The EP definitely works best when it’s listened to in its entirety, so it doesn’t really feel necessary to single out particular tracks, but if I face no other choice than to cough up a title or else I will be forced to listen to the new Freedom Call-album, I would surely mention the opener “A Curse From Obsidian Realm”, a no-nonsense, uptempo killer track full of energy, performed with real conviction. That being said, the song writing is inspired and to the point all the way through, and the world definitely needs more material from Vultures Vengeance, as soon as possible! (75/100)
White Magician “The Pledge” (Dystopian Dogs)
Most of the musicians in White Magician are also involved in the truly brilliant Demon Bitch, which just had their first full length released through Skol Recods. Even though White Magician has existed for some years already, “The Pledge” is the first sign of life from the band. We’re talking about an EP, a format that is growing ever more popular among newer acts, with a playing time of around 24 minutes. The musical content is four self penned tracks as well as a cover of Blue Öyster Cult’s “Nosferatu”.
The EP, for now only available on CD-format, but supposed to be released on vinyl as well later in the year, through Germany’s Underground Power, is well worth investigating. If you haven’t yet heard Demon Bitch, you should check it, and if you already know the guys’ main band, you should give it a try nevertheless. The vocals of The Great Kaiser (aka Solon Saton in Demon Bitch) are more controlled compared to those of Logon Saton (bass in White Magician, vocals in Demon Bitch), but watch out for some pretty wild shrieks in the strong opener“The Devil’s City”. The music itself, while always dark, is a bit more melodic compared to Demon Bitch, a tad easier to follow and at times with a stronger hard rock touch.
As for the other songs, “The Pledge: Mad Magic” carries traces of King Diamond, and is slightly faster and more aggressive compared to the opener. It’s a short and strong song with a strange and very intense end section. “The Turn: The Magician’s Last Act” is the only track on this release that I struggle to come to terms with. It lacks a clear direction, and also the power of the other songs. “The Fall: Sad Magic” on the other hand, is a highlight, carrying the most memorable riff on the EP along with a pretty strong melody and some damn catchy vocal lines. Rounding things off is the cover of “Nosferatu”, which is nicely done and fits in quite well with the rest of the songs, even though the volume seems to be a bit lower. A different session perhaps? Also worth mentioning is the great guitar solos which are present in more or less every track. The sound of White Magician might be a bit more conventional compared to Demon Bitch, but this still sounds fresh compared to most of the stuff coming out these days. Personally I can’t wait for the next release (75/100)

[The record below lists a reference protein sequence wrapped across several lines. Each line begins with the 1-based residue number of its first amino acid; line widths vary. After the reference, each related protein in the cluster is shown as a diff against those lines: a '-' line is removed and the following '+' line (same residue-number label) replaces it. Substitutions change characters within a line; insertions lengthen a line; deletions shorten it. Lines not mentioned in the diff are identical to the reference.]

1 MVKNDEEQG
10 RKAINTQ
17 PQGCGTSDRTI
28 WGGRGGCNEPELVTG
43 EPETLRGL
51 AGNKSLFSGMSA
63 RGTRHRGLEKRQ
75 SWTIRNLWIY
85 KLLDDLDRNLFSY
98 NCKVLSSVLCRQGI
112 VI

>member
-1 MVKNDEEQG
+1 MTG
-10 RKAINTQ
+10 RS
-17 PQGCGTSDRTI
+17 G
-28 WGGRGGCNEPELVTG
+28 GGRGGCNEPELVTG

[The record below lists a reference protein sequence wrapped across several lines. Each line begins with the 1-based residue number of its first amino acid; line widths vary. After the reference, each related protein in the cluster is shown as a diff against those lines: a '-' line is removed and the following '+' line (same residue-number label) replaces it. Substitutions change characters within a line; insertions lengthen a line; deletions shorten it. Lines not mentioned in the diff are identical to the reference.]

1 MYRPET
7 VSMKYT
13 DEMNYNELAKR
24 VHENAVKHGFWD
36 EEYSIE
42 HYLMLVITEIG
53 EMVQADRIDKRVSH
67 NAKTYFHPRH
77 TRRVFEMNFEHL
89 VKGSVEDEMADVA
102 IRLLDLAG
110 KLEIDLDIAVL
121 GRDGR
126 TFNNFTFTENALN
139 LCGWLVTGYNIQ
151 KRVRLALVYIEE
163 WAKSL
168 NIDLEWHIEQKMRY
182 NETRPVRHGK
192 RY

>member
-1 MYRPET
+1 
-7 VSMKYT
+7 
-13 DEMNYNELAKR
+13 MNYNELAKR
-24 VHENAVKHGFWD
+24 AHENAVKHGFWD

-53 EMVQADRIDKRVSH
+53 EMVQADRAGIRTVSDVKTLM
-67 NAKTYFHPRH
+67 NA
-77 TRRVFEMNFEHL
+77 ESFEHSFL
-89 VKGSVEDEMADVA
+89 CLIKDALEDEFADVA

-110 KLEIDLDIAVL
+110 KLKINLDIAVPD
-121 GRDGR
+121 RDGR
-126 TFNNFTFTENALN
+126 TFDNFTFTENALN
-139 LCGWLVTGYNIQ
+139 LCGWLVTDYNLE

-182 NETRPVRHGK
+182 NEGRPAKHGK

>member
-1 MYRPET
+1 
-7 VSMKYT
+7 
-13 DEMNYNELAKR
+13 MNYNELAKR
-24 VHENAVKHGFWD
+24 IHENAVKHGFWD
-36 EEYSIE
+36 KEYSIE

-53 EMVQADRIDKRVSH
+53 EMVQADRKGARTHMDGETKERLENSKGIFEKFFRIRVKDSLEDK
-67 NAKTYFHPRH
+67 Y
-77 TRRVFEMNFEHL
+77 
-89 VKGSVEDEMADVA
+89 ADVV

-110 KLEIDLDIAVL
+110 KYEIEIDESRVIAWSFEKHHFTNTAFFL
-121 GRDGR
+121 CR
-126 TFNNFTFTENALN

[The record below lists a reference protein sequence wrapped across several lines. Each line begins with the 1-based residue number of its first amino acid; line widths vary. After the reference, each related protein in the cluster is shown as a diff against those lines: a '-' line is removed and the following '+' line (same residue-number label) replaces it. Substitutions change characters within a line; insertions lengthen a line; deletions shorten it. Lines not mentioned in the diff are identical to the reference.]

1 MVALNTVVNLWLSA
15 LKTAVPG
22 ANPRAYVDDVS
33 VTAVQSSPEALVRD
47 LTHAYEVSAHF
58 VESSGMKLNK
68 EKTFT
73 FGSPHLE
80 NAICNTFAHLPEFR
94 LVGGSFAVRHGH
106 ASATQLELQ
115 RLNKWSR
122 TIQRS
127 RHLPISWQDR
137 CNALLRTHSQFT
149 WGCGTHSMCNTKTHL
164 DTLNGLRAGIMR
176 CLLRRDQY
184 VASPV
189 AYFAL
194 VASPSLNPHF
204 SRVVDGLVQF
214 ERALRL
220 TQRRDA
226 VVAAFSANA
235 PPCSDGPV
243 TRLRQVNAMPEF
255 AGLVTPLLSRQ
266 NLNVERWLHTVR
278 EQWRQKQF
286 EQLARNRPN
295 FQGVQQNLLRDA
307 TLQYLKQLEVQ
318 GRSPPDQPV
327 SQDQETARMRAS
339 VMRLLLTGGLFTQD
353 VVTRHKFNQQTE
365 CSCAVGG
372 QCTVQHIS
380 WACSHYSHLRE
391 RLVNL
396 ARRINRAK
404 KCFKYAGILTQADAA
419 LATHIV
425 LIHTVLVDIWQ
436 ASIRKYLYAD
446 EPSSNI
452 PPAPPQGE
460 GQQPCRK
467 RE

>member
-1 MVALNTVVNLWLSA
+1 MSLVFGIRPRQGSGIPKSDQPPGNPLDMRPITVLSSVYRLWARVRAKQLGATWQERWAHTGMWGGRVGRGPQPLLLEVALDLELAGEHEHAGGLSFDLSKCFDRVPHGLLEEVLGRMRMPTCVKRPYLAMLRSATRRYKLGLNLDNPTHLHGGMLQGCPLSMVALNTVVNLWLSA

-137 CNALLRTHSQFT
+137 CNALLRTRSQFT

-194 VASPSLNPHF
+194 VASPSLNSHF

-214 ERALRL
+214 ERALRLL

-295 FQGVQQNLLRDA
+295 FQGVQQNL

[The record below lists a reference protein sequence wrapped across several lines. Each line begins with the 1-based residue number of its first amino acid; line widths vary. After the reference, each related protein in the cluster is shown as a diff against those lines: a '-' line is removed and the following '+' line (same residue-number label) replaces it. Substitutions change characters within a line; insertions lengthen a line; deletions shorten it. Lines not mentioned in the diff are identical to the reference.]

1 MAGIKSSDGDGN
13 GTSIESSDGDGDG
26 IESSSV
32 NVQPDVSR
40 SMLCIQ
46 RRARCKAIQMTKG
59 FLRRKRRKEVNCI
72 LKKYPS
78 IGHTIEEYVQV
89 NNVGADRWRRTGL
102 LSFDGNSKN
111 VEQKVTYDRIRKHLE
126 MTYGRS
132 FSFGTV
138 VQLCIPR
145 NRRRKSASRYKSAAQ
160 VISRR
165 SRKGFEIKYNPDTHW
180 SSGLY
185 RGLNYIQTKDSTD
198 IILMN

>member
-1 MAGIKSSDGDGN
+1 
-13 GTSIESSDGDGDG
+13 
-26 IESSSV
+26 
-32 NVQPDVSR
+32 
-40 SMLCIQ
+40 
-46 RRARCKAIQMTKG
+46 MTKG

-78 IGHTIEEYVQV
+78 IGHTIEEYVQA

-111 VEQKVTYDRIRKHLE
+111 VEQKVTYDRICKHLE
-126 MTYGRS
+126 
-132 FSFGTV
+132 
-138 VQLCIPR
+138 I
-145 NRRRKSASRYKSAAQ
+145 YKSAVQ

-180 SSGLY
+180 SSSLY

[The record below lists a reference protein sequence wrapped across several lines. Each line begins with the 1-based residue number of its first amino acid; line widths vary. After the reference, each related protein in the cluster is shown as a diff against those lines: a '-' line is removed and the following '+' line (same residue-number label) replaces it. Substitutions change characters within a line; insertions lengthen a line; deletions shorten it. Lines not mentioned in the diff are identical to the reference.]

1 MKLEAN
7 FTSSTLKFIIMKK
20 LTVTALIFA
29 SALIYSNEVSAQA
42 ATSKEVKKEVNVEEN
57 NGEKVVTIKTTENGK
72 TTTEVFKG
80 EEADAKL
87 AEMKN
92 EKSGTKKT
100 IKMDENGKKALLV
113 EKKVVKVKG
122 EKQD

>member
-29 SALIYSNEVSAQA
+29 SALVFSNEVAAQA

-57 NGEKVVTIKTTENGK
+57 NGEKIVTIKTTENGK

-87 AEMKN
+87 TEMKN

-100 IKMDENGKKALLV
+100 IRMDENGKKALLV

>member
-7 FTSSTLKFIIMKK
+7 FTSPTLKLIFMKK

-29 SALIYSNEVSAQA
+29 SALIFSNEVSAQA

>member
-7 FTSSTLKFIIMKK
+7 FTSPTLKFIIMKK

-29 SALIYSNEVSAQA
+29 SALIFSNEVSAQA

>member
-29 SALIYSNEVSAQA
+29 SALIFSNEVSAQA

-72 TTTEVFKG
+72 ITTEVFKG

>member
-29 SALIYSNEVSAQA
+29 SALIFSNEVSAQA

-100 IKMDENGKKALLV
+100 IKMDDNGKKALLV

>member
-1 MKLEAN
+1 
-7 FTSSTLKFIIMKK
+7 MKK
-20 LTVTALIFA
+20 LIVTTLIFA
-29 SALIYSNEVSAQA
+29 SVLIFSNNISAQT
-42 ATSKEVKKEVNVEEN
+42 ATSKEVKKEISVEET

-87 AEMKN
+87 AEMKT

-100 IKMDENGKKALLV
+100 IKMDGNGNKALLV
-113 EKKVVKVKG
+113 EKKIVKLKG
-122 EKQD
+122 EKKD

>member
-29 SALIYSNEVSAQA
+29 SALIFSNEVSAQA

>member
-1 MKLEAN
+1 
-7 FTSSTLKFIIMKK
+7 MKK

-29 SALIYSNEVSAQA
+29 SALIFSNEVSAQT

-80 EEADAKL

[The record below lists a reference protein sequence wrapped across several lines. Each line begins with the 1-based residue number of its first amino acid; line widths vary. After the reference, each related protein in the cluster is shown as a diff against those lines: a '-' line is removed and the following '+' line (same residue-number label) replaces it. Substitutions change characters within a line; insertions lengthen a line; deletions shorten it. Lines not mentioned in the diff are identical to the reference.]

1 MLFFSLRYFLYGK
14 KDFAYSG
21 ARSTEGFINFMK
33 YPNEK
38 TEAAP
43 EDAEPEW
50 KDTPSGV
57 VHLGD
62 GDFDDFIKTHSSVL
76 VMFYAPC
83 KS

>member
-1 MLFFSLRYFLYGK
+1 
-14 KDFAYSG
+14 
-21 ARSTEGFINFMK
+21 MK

Wytch Hazel “Prelude” (Bad Omen)
This, I have to say, is something of a surprise! I thought the first demo showed some promise, but I didn’t think the follow up-EP “The Truth” represented the improvement I hoped for, mostly due to the production, or should I say, the lack of production? Even though the songwriting has showed qualities through all their releases, listening to “Prelude” is a different experience altogether.
On this, the band’s first full length release, the songs flow so much better than before. Also, the crisp production brings forth details that simply wasn’t there before, and really helps in painting those huge melodies even clearer . If you have followed the band since the beginning, there are a couple of tracks here that will be known to you already. “Wytch Hazel” was already on the band’s first demo, while “Fight” is a rerecorded version of the track originally found on the EP “The Truth”. As you probably have understood, these interpretations are way superior to the original versions.
One other thing that I really like, is that fact that even though it’s natural to draw lines to the likes of Jethro Tull, Wishbone Ash and Thin Lizzy, with some early heavy metal thrown in of course, Wytch Hazel sounds incredibly fresh and exciting compared to most contemporary acts. The folk and medieval influence is pretty strong, and really adds to the bands identity, as there really aren’t that many bands doing this kind of stuff. It really makes listening to this album is special, and somewhat of a different experience altogether.
Colin Hendra is the main man in Wytch Hazel. Not only is he doing the songwriting, more or less on his own, he also plays guitar and sings. I simply love the warmth of Colins voice and all the delicious guitar harmonies scattered around on the album. If you need proof, just listen to “More Than Conquerors”, a beautiful and mesmerizing tune that got me completely hooked from the first spin. In fact, it’s probably the song I have listened most to the last few months.
“We Will Be Strong” is another of my favorites, while a slower, more stripped down track like “Dark Ages”, doesn’t really do it for me, and a long with a couple of other rather anonymous tracks, is proof that the band can still improve. If you want it straight in the face and prefer your metal with capital letters all the time, this probably isn’t for you, but if you can enjoy a more laidback sound, and a release that is a little bit sophisticated with grandiose, slightly folky melodies and great vocals, this album is one you need to check out! (75/100)